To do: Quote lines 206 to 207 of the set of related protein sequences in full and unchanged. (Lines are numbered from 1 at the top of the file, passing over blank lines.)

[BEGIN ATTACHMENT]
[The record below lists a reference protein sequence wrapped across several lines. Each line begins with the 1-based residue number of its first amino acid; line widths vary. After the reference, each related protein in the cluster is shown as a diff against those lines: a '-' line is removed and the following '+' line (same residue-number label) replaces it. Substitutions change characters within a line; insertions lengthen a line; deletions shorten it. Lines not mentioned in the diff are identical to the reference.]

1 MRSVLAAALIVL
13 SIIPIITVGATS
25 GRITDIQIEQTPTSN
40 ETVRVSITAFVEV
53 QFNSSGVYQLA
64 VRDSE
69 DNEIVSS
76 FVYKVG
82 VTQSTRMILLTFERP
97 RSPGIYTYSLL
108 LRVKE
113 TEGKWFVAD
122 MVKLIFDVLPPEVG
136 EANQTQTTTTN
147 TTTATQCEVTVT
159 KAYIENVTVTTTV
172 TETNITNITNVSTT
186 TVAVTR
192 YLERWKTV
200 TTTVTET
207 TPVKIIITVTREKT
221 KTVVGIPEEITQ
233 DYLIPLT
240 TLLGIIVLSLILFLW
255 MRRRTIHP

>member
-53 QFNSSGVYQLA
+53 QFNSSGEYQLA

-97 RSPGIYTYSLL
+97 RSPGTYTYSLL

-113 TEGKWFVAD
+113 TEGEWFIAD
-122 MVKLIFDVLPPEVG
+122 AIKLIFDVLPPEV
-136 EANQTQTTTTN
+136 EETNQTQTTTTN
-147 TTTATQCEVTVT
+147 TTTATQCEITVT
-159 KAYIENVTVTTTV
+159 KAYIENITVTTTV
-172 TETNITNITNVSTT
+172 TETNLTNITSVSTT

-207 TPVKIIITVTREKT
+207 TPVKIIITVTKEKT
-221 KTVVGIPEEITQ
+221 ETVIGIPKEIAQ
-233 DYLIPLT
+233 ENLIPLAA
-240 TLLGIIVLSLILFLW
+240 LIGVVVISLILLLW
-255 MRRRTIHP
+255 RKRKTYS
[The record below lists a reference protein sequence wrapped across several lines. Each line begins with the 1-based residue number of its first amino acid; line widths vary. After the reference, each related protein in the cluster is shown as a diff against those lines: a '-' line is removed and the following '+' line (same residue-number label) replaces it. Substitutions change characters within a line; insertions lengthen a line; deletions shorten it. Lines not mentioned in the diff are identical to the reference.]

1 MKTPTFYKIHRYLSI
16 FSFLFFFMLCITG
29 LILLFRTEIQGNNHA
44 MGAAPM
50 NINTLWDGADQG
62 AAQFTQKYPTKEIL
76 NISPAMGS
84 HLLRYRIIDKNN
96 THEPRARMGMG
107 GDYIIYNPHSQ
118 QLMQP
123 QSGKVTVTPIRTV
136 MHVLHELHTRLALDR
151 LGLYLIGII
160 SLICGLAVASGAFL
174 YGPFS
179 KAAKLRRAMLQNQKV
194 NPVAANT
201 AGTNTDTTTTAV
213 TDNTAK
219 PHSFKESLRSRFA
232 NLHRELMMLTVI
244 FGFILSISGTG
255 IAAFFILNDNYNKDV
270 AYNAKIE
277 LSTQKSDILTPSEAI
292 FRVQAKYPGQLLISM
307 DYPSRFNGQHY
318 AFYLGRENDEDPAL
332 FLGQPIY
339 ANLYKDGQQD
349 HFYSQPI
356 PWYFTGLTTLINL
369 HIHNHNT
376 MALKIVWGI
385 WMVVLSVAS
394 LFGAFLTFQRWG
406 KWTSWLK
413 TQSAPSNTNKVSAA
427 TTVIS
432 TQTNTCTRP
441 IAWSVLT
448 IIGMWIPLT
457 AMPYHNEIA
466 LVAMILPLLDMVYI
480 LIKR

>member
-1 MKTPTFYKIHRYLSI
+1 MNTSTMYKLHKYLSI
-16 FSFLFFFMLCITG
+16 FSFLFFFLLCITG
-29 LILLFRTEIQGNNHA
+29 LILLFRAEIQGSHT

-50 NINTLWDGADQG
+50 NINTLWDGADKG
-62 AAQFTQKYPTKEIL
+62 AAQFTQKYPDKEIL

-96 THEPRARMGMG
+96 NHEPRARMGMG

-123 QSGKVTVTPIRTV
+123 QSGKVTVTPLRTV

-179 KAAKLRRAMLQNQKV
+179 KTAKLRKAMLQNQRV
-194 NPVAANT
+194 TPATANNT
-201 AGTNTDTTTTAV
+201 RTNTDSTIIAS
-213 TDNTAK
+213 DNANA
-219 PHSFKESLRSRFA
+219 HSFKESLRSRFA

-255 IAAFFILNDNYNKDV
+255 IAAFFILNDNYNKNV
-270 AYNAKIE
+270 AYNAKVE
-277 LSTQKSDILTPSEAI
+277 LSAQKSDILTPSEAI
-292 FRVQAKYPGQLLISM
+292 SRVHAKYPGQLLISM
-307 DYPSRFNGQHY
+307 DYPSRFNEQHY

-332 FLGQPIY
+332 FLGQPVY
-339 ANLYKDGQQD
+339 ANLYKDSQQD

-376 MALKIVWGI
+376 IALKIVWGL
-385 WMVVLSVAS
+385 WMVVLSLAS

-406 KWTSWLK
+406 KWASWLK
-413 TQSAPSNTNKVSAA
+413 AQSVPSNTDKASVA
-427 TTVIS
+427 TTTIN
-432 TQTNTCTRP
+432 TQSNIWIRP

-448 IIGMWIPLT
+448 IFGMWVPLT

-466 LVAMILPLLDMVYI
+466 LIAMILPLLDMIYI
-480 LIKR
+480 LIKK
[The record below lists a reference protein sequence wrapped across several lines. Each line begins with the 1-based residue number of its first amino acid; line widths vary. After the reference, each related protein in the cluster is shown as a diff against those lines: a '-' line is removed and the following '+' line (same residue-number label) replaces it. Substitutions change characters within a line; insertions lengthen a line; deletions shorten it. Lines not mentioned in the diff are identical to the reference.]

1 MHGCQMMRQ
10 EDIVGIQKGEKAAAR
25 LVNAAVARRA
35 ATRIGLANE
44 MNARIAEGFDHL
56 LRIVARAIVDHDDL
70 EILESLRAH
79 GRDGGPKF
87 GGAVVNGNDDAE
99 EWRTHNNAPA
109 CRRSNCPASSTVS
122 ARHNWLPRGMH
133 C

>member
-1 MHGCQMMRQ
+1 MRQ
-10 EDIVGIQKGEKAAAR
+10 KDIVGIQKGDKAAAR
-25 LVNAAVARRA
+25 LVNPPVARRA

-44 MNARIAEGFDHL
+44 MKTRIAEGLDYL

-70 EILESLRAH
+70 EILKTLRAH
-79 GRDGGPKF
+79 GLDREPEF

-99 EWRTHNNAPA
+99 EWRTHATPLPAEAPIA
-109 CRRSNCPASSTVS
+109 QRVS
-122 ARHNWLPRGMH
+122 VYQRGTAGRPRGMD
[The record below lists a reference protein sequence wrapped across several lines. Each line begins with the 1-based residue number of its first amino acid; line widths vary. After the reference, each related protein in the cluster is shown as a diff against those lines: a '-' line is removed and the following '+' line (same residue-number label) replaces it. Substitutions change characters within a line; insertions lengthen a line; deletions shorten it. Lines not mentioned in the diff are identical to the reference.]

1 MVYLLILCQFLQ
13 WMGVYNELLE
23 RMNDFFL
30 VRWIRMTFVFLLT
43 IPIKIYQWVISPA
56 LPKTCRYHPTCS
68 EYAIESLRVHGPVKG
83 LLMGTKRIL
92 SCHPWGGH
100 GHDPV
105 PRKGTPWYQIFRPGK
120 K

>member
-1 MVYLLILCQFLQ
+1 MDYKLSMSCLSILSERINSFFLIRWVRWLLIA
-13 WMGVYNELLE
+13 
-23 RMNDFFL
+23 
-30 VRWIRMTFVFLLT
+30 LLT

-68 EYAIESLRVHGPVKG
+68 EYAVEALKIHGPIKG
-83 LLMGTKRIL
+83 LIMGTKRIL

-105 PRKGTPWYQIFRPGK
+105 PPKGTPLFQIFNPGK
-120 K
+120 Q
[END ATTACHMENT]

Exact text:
+1 MDYKLSMSCLSILSERINSFFLIRWVRWLLIA
-13 WMGVYNELLE